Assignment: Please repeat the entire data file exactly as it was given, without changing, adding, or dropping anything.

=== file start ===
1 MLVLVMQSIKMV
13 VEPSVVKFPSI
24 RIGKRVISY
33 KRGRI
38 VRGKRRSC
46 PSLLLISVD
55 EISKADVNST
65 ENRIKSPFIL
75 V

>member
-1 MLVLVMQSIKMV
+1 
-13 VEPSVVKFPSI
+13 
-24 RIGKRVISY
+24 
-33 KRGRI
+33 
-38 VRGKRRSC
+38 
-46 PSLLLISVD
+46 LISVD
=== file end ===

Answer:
1 MLVLVMQSIKMV
13 VEPSVVKFPSI
24 RIGKRVISY
33 KRGRI
38 VRGKRRSC
46 PSLLLISVD
55 EISKADVNST
65 ENRIKSPFIL
75 V

>member
-1 MLVLVMQSIKMV
+1 
-13 VEPSVVKFPSI
+13 
-24 RIGKRVISY
+24 
-33 KRGRI
+33 
-38 VRGKRRSC
+38 
-46 PSLLLISVD
+46 LISVD